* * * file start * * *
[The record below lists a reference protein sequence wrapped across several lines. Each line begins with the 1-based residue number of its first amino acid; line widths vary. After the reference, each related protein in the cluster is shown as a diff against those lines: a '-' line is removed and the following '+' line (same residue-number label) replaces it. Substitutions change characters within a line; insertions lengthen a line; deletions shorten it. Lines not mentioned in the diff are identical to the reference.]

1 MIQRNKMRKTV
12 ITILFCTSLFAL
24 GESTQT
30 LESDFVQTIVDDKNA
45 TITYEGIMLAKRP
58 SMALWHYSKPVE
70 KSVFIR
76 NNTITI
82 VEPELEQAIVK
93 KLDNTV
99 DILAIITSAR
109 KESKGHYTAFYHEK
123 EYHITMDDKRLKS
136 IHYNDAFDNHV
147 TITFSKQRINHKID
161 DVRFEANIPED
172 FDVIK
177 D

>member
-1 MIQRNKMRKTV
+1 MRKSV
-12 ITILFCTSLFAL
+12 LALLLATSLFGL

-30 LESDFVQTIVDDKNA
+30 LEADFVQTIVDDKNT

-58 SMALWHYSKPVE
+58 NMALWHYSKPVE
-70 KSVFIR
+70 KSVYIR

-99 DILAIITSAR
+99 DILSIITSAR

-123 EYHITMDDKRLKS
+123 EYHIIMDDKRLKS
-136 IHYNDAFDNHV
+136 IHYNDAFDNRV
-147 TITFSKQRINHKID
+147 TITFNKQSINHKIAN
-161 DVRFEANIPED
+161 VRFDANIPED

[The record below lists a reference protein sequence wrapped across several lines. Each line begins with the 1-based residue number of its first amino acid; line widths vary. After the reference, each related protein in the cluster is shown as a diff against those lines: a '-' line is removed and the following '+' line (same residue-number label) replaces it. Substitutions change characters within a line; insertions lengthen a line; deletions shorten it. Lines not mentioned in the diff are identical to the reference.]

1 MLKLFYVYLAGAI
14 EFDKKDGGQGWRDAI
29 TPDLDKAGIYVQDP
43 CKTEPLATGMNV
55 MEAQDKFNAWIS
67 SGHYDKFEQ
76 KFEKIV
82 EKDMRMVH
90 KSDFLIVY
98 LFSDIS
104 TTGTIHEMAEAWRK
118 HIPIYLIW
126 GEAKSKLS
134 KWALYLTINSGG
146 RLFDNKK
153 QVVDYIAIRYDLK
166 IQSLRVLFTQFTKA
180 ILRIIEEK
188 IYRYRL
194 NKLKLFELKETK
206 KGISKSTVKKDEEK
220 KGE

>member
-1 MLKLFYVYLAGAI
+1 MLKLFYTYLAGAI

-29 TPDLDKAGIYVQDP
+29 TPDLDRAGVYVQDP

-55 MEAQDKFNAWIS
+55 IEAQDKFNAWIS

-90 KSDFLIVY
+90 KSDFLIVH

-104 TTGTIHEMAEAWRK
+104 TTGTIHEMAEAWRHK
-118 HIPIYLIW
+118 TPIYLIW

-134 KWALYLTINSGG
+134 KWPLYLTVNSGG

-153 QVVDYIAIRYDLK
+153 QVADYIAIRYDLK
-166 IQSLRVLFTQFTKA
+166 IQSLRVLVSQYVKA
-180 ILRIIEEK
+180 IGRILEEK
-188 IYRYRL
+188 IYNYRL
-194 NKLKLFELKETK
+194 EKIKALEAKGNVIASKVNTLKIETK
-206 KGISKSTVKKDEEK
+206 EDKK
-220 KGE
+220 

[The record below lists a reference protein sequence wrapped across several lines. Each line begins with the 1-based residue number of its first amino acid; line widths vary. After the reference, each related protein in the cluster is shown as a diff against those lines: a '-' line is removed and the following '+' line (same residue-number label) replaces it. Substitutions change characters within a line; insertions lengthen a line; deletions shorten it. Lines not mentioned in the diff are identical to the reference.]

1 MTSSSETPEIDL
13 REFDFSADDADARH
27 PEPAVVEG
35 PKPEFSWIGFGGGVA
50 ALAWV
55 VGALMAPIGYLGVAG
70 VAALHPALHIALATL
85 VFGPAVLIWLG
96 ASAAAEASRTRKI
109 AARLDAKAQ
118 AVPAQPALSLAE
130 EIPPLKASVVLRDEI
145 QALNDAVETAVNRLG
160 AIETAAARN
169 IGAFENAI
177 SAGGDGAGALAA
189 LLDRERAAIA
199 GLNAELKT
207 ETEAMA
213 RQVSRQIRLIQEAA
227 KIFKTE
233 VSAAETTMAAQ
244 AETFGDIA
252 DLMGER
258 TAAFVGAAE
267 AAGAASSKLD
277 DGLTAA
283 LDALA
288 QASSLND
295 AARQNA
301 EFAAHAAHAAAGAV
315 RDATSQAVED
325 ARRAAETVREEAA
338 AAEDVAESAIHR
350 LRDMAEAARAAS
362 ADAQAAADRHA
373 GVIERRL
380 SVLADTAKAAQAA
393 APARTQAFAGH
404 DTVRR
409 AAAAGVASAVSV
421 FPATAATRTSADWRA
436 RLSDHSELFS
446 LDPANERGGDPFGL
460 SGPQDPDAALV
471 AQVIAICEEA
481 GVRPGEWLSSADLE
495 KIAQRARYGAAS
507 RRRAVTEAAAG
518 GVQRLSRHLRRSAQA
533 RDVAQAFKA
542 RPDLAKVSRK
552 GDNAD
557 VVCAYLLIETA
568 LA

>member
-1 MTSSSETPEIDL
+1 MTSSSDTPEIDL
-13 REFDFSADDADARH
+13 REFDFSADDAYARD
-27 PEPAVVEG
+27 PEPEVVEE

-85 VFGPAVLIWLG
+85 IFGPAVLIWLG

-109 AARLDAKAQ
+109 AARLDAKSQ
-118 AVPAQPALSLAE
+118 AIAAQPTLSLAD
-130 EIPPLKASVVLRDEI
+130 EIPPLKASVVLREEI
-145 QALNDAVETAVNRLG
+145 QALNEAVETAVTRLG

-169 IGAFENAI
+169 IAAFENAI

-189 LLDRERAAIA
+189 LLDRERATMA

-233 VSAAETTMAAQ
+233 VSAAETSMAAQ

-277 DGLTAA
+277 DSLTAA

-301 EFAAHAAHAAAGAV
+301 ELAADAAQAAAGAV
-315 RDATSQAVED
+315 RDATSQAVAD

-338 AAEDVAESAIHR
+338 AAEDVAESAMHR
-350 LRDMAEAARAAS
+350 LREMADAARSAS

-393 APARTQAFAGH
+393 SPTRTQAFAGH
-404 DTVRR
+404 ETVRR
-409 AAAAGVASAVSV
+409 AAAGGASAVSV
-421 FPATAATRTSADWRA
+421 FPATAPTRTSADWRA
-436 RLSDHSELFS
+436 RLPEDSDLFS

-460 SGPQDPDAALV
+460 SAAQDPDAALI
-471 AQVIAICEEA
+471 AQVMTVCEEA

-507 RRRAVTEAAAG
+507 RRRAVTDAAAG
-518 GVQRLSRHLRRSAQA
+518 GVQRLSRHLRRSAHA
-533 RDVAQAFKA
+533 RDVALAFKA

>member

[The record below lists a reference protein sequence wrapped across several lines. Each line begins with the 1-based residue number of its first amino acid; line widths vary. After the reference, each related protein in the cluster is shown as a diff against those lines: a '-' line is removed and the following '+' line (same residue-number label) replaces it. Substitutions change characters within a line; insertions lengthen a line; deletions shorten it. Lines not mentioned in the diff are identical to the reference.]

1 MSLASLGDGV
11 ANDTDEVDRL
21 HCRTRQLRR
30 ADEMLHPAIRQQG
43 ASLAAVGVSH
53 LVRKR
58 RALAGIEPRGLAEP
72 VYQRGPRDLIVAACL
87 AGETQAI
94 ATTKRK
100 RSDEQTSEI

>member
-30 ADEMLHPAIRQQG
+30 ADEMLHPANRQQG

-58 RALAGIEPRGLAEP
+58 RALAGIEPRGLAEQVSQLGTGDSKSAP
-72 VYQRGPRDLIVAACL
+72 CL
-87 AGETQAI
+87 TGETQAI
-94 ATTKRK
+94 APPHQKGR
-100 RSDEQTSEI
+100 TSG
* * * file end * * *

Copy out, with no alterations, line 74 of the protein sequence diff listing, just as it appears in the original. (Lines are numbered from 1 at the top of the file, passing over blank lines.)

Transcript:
+104 TTGTIHEMAEAWRHK